“FOMO is the enemy of valuing your own time.”
Imagine this scenario. You’re on one of your zillion social media accounts and surrounded by glamorous pictures of friends, family members and people who you can’t even remember how, if at all, you know.
Each picture you see appears like the most beautiful Kodak moment. The water at the beach has never been bluer. The sunset has never looked more radiant. Your otherwise homely looking aunt from Peoria has seemingly gotten an overnight facelift and looks like a supermodel. And everyone has good news in abundance. Pregnancies, job promotions, weight loss journeys, publication offers; everyone’s life is perfect.
Except yours. You look at the pictures and think “Is God or the universe specifically ignoring me?” You have a case of FOMO or fear of missing out.
The good news is, you’re not alone. According to a study conducted by The Psychiatry Research Journal, everyone, regardless of age, race or sex, goes through FOMO at some point when spending an abundance of time on social media.
In various studies, cases of FOMO have been known to trigger all sorts of mental health issues including anxiety and depression if not prevented. So what can you do to prevent it?
When going browsing through social media apps, keep these facts in mind:
- Perfection does not exist. The majority of people who post on social media usually apply at least one and in most cases, multiple filters before posting any kind of picture. I once got acquainted with someone on Twitter and we became pretty good friends. A few years later, I met him in person at a writer’s conference and was shocked at his age. It turned out that every picture he had uploaded on Twitter was of him from 20 years ago. Even ones in which he was describing his “present” endeavors. Always remember, pictures of others you see are not always real. Don’t torture yourself by thinking “so and so looks so good for his age and I don’t.”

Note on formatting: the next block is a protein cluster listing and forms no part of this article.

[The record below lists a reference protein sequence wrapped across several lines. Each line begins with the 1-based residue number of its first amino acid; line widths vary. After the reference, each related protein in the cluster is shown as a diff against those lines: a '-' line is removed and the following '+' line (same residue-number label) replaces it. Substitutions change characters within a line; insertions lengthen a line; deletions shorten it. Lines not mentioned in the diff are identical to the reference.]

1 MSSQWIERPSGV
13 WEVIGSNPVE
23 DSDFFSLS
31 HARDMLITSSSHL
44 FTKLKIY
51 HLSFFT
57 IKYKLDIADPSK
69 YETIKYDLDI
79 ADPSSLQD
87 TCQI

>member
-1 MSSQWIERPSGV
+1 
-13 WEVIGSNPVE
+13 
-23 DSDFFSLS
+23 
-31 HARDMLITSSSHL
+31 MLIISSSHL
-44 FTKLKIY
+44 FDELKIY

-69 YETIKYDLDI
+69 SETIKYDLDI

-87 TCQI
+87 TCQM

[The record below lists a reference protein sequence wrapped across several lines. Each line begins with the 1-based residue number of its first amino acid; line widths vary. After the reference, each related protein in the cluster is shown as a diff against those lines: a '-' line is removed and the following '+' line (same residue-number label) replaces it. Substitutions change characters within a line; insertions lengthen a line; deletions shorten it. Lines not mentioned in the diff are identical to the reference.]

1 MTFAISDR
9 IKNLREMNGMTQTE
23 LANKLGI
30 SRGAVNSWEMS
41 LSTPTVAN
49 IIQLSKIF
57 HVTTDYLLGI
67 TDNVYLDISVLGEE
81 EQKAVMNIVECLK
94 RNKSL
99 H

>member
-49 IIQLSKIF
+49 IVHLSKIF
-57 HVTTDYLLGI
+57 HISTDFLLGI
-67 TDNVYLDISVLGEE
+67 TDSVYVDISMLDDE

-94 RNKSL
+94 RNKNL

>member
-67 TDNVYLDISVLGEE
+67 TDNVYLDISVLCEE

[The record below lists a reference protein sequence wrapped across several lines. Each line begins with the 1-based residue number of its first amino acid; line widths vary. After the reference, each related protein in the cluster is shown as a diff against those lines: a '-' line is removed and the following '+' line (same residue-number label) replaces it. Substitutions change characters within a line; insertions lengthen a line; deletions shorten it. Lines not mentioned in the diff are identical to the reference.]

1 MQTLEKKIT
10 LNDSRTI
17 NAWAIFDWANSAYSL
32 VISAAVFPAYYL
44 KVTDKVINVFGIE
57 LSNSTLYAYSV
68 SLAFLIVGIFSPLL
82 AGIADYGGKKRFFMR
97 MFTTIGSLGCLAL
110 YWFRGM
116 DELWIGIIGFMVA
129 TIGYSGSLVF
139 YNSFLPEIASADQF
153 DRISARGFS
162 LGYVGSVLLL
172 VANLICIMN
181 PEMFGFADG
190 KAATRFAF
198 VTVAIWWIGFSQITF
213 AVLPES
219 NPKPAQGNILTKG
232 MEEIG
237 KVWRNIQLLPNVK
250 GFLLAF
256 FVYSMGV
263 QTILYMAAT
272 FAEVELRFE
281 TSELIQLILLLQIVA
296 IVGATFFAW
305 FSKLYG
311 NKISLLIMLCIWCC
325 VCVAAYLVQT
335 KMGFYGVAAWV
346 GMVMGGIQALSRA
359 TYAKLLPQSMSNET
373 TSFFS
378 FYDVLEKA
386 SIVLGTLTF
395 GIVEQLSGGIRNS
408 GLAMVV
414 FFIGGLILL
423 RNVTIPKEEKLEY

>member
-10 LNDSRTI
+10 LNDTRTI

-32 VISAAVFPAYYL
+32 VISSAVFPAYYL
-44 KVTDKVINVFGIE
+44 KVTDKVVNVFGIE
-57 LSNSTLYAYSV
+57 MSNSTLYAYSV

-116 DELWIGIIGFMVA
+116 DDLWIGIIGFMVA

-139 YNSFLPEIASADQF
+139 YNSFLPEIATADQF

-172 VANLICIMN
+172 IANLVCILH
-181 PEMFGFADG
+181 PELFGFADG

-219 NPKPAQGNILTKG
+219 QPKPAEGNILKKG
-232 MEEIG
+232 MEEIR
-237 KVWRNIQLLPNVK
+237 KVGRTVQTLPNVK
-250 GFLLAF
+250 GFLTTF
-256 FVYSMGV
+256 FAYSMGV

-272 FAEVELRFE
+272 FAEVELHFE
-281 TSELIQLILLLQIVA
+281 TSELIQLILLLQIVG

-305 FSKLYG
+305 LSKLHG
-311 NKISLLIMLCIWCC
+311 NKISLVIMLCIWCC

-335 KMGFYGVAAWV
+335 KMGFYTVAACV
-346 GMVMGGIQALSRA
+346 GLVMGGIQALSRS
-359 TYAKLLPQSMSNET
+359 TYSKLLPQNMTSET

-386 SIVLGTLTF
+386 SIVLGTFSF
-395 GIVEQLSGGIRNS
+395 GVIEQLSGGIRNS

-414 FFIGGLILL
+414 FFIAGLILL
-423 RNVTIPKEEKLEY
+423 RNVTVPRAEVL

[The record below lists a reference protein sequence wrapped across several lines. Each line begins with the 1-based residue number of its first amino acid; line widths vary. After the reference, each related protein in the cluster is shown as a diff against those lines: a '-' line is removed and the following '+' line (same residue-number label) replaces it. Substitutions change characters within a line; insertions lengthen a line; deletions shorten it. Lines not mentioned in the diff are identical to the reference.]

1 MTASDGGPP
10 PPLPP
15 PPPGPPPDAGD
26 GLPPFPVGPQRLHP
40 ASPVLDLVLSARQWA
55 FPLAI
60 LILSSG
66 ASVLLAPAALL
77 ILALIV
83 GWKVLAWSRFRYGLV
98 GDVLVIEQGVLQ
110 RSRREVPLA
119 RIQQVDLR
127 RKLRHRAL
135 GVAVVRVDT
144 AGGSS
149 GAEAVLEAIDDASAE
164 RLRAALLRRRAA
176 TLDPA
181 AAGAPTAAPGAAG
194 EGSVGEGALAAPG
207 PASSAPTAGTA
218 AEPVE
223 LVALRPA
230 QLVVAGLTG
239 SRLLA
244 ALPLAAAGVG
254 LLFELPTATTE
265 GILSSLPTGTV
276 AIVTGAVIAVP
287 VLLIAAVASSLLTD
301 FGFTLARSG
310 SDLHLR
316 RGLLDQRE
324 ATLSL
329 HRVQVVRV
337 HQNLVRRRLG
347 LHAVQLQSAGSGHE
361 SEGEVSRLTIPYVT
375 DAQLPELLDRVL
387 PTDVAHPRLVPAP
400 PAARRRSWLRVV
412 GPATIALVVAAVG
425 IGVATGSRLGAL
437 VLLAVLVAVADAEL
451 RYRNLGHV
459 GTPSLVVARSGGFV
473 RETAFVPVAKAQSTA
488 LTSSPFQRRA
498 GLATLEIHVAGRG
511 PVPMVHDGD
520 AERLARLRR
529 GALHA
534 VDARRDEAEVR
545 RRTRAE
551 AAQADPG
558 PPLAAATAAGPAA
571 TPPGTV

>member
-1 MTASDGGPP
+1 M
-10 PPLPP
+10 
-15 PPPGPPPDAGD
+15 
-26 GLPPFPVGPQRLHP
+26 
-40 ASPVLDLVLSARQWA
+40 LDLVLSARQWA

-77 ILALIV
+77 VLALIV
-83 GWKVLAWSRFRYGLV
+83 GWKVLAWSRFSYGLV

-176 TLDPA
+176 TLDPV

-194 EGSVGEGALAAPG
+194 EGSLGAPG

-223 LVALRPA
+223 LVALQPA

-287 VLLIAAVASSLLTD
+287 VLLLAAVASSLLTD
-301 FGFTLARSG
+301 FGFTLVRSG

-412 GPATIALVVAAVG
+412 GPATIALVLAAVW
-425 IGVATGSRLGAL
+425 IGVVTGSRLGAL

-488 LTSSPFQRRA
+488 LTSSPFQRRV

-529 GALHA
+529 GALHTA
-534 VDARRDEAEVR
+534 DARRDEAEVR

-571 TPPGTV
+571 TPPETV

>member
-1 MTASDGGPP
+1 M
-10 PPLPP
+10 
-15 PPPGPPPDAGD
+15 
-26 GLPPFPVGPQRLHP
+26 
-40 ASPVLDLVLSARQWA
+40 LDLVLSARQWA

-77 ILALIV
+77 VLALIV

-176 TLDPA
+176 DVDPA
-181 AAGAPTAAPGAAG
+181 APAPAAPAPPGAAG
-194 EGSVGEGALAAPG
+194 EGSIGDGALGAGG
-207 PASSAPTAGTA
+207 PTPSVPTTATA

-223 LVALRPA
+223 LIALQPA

- Along with filters like brightness, color correction, pop, etc there’s another unnamed, intangible filter. I call it a “best of” filter. Updates you see on social media are mostly “highlights” of a day or week, not the whole period. If I get an acceptance email for a poem or a story, I acknowledge (i.e. boast 😂) about it. What I conveniently leave out is the five other rejections I got the same week. There’s nothing really wrong with that in theory. Look at any photo album assembled years before the advent of social media. Even from back then, you’ll see pictures of celebrations, not bad times. But it is important to keep that in mind when looking at others’ pictures. You’re only seeing a highlight reel. It doesn’t mean they don’t have bad days.
- Even the “highlight reels” don’t come without their share of adversities. You may see your BFF at a beach and feel bad that here you are stuck at home. But how did they get there? How much did it cost them? Maybe it took them months to save up to go there. Maybe their flights were delayed and they were stranded at an airport for hours before reaching their destination. Good news or bad news, every endeavor is like a movie. There’s pre-production, production and a post-production phase. What you see is the final edit, not what goes on behind-the-scenes.
In short, if you’re feeling FOMO just because of what you see on social media, always keep in mind that either’s it’s not entirely real or it’s heavily edited. Everyone has good moments and bad moments. Everyone has their own inner beauty and outer beauty. The best thing you can do in any endeavor is be true to yourself.
Have you ever had feelings of FOMO? Have you ever browsed through social media and felt insecure about your looks or your life afterwards? What do you think can be done to prevent that? Share your thoughts and experiences by commenting below on our secure servers.
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